Author: ROUSSEV IVAN
The Bulgarians are part of the old autochthonous population of Varna. Up until the beginning of the 19th c. they were not a big community mixed up with the other local Eastern Orthodox Christians, mostly with the Greeks. However, the process of palpable “bulgarization” of the town began in the 1840s, went on during the third quarter of the century, and culminated only after the restoration of the Bulgarian statehood in 1878. There are a few factors that led to the attraction of new Bulgarian settlers, but two of those are more fundamental: the abolition of state monopolies in the Ottoman Empire and the opening of the Western Black Sea Region to the European trade. Varna started being flooded by Bulgarians from the interior, most of whom were searching for a better living and enrichment while others were just attracted by the possibility to experience the modern, “the European” that had already started to get traction in the port city. According to some documents, which are not revealing the whole picture but only giving a fragmentary notion of the process, during the short period between 1868 and 1870 Varna’s population has grown by 2% due to the aforementioned internal migration. Other sources point to 144 settlers during the same time, most of them craftsmen: masons, bakers, diggers etc. They were coming from settlements with predominantly Bulgarian population during that time: Kotel and its region, Sliven, the towns and villages located on the southern slopes of the Balkan Mountains, Tarnovo, Gabrovo, Elena and its region, Eski Cuma (present day Targovishte), Shumen, Osman Pazar (present day Omurtag), Hacioglu Pazarcik (present day Dobrich), the Dobrudja towns, villages, and sheep-folds. Although the Bulgarians formed the bigger part of this migration wave to Varna, there were also migrants from Greek, Armenian, Jewish and other origins. Varna’s Bulgarian communal organization was instituted on May 11th, 1860. It developed the most significant cultural and educational activity among the Bulgarians in the Western Black Sea region. In 1860 the community founded a school for the Bulgarian children in Varna, and in 1865 – its own church. The primary goal of the community’s activity was the maintenance of the school as its device, written upon the communal seal, was “Concord and audacity, success, 1860”. For a relatively short period of time 106 marriages of Bulgarians were registered in the town.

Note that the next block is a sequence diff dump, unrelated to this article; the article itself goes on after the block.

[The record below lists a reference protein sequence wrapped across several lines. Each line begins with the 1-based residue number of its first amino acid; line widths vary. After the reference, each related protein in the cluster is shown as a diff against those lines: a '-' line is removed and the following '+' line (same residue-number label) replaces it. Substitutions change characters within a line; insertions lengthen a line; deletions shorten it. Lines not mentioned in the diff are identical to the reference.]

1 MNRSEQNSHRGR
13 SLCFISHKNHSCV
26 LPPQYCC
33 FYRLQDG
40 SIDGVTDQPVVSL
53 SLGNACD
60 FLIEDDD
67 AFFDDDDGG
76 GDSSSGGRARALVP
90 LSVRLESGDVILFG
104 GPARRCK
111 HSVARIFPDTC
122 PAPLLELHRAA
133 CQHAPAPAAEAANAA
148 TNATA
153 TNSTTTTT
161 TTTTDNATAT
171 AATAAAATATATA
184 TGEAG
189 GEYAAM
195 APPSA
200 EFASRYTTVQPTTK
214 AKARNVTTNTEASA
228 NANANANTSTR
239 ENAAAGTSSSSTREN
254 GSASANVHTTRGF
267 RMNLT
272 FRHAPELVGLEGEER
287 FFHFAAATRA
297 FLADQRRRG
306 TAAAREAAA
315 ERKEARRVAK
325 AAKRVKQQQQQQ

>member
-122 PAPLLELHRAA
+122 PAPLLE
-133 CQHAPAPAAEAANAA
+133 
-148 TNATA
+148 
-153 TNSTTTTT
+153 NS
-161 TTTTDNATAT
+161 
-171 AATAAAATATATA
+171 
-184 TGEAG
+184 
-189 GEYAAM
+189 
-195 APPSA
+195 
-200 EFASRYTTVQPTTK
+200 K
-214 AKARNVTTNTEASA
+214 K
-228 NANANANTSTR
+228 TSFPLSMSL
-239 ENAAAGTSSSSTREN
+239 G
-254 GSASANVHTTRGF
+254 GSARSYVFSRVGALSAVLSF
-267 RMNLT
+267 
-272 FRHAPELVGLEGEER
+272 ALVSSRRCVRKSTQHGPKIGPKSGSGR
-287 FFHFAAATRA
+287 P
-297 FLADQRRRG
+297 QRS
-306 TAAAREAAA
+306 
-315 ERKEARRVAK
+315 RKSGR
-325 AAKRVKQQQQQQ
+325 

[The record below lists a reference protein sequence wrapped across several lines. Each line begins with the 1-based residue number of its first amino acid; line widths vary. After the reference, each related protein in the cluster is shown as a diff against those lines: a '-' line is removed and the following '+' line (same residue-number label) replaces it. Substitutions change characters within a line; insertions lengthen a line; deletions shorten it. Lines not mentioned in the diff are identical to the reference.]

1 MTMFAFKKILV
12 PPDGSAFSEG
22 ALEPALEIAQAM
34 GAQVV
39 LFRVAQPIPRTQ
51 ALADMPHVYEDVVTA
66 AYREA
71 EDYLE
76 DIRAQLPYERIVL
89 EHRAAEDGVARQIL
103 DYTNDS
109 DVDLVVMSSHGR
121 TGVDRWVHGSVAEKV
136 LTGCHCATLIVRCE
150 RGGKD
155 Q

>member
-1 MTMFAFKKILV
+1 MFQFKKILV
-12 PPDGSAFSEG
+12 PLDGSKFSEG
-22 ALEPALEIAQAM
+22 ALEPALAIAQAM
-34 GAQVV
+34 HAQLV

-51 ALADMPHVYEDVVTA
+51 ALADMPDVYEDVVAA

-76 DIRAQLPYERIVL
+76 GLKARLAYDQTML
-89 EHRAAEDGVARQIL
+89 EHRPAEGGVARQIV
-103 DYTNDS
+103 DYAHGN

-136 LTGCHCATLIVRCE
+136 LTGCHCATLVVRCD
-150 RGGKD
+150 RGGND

In the 1850s - 1870s, two generations of activists of the Bulgarian community in Varna emerged on the historical scene and turned the town into a focal point of the Bulgarian national movement for a big area covering the northwestern coast of Black Sea as well as Dobrudja. Among the first generation of leaders of the Bulgarian community in Varna were: Hadji Stamat Siderov, Hadji Rali Mavridi (Mavridov), Sava and Nikola Georgievich, Konstantin M. Tulev, Hristo Popovich, Hristo T. Gruev, Stoian Hadji Ivanov, Yanaki Zekov, Spas Dimitrov, pop Konstantin Danovski et al.; among the second generation are: Yanko Slavchov, Andrea Astradjiev, Angel Georgiev, Veliko Hristov, et al.
 Русев, И. Варна през Късното Средновековие и Възраждането (края на XІV в. – 1878 г.). – В: Русев, И., В. Плетньов. История на Варна. Т. ІІ (VII в. – 1878 г.). Изд. „Славена” – Варна, 2012, с. 401–405.
 Тонев,В. Българското Черноморие през Възраждането. София, 1995, с. 69; Русев, И. Варна през Късното Средновековие и Възраждането (края на XІV в. – 1878 г.). – В: Русев, И., В. Плетньов. История на Варна. Т. ІІ (VII в. – 1878 г.). Изд. „Славена” – Варна, 2012, с. 403–404.
Русев, И. Варна през Късното Средновековие и Възраждането (края на XІV в. – 1878 г.). – В: Русев, И., В. Плетньов. История на Варна. Т. ІІ (VII в. – 1878 г.). Изд. „Славена” – Варна, 2012, с. 401–405.